New endowment fund chief takes on economic challenges

Last year Mark Reisbaum, then director of grants for the Jewish Community Endowment Fund, was named the S.F.-based Jewish Community Federation’s Staff Person of the Year.

So what did he do for an encore?

Reisbaum accepted the offer to become the agency’s chief endowment officer, which makes him top dog at the S.F.-based JCEF. The job opened up when JCEF Executive Director Lisa Gurwitch stepped down in September.

Mark Reisbaum

Having the title may be gratifying, but what really excites the long-time Jewish community activist is having the opportunity to help people in need. With the economy nowhere close to full strength, Reisbaum says the need remains great.

“We went through a period of very dramatic growth,” Reisbaum says of the JCEF, “and then a more dramatic economic downturn. Now people are taking stock, and we have an opportunity to engage with donors and help them plan how they want to be involved in philanthropy.”

Reisbaum and his JCEF colleagues oversee more than 900 donor-advised funds and 70 supporting foundations, many of which seek to build Jewish community institutions in the Bay Area and beyond.

In his 12 years at JCEF, Reisbaum has seen the endowment fund’s value increase from around $400 million to nearly $3 billion. He credits his mentor, former JCEF Executive Director Phyllis Cook, for much of that success, but he also salutes the foundation’s donors for wanting to build a stronger Jewish community.

“One of my joys is working with families, as many as five generations at a time,” Reisbaum says. “The inter-generational family dynamic can be challenging but rewarding. How do you honor the legacy of your grandparents?”

At JCEF, the best way to do so is funding Jewish community institutions. And despite a sputtering economy that saw charitable donations shrink and fund levels drop, Reisbaum says his agency still allocated $147 million in grants for the fiscal year ending in June.

Moreover, the recently launched $7 million Catalyst Initiative of the JCEF and the S.F.-based Jewish Community Federation injected additional emergency funds into the community, helping institutions and individuals weather the crisis.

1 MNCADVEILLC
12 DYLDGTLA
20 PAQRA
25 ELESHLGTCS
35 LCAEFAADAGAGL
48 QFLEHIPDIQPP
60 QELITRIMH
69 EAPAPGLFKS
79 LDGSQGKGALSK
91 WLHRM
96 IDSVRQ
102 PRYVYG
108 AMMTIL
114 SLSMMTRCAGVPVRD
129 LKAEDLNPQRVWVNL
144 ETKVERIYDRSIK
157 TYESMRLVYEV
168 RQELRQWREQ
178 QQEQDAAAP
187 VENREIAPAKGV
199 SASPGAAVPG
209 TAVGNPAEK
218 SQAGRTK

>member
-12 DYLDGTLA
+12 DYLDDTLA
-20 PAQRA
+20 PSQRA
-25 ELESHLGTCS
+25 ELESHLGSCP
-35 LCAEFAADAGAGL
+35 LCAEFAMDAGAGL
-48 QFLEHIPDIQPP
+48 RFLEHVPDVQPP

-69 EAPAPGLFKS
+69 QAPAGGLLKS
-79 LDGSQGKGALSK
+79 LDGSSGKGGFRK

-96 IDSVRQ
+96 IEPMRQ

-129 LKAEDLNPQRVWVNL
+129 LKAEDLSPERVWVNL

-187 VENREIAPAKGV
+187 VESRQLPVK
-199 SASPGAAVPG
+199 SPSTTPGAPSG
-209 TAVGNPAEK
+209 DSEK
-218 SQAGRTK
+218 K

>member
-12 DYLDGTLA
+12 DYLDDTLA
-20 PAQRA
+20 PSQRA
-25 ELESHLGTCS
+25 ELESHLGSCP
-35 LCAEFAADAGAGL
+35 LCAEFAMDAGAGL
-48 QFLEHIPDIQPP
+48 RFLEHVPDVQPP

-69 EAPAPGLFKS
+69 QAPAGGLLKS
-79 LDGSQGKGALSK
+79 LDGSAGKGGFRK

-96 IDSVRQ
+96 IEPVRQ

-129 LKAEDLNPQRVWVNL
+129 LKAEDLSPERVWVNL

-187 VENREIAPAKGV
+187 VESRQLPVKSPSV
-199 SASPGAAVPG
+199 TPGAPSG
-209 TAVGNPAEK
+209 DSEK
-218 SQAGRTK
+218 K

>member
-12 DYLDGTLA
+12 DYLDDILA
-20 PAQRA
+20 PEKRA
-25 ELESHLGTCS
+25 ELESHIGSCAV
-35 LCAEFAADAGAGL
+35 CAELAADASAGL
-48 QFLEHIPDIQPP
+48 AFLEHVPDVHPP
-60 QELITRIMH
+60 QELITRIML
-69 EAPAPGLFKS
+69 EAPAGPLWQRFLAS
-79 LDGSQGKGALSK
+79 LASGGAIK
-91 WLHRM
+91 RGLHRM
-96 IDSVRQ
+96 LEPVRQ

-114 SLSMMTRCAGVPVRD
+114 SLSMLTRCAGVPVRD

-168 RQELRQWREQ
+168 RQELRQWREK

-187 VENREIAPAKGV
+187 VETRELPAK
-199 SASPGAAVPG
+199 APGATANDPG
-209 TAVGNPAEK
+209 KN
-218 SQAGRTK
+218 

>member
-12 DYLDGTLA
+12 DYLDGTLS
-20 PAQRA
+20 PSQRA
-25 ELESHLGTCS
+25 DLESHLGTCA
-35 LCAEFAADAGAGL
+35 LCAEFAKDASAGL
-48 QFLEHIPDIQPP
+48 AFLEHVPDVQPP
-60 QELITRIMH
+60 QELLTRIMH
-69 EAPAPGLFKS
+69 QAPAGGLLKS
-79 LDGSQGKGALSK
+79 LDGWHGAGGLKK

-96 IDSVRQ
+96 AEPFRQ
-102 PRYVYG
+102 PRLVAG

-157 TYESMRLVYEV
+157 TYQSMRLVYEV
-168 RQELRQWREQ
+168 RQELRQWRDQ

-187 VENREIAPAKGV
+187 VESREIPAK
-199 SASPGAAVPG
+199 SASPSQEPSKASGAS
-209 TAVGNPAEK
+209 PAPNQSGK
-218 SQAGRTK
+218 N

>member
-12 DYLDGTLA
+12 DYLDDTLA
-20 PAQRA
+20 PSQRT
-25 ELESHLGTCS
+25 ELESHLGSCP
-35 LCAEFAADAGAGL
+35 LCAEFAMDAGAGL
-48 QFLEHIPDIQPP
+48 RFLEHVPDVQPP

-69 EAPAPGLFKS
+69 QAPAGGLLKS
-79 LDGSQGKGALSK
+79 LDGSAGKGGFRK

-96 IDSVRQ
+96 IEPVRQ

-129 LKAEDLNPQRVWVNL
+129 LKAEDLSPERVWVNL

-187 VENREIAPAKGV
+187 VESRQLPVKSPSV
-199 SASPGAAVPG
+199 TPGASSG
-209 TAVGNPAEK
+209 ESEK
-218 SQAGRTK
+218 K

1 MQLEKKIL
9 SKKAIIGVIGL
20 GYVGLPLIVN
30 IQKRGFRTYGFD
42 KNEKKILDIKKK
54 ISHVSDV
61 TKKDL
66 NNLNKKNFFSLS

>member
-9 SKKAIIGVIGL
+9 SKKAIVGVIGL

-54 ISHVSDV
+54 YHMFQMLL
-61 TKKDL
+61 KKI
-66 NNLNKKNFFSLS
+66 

“Having the unrestricted reserves enabled us to respond to the dramatically increased needs in a significant way,’ Reisbaum adds.

His passion for Jewish community service stretches back to his childhood. The grandson of French Holocaust refugees who went on to co-found the Brandeis-Bardin Institute, Reisbaum grew up watching his parents and grandparents participate actively in Jewish life. The L.A. native also benefited from a broad Jewish education and attending Jewish summer camps.

After graduating college, Reisbaum went into investment banking, serving 10 years with CitiCorp in Hong Kong and New York. Despite his success, he remembers wishing he could do something more meaningful with his professional life.

He moved to the Bay Area, “where I knew there was a vital nonprofit sector,” Reisbaum says. He got a certificate in nonprofit development, then a master’s in nonprofit administration at the University of San Francisco.

In 1997 he joined the JCEF, serving first as a grants manager and program officer. He says he is especially proud of the work the endowment has done as an early funder of important capital projects in the region, from Rhoda Goldman Plaza to the several new Jewish community centers ringing the Bay Area.

While the economy has hurt nonprofits across the country, Reisbaum sounds bullish about future of his organization. 

“The year prior was a very slow time for new gifts,” he says. “Now we’re seeing an appreciation of assets, and we’re putting a portion toward charitable purposes. We’re looking at how donors can be more strategic with their grantmaking, and engaging with younger generations in family philanthropy.”

Whatever challenges may arise, Reisbaum believes he and the JCEF staff are ready.

And he should know. He’s worked with them a long time.

“We have a deeply committed and passionate staff,” he says, “many of whom have been with the organization for many years. Ultimately our staff is deeply committed to doing this work, and we derive a lot of joy doing this.”

Dan Pine

Dan Pine is a contributing editor at J. He was a longtime staff writer at J. and retired as news editor in 2020.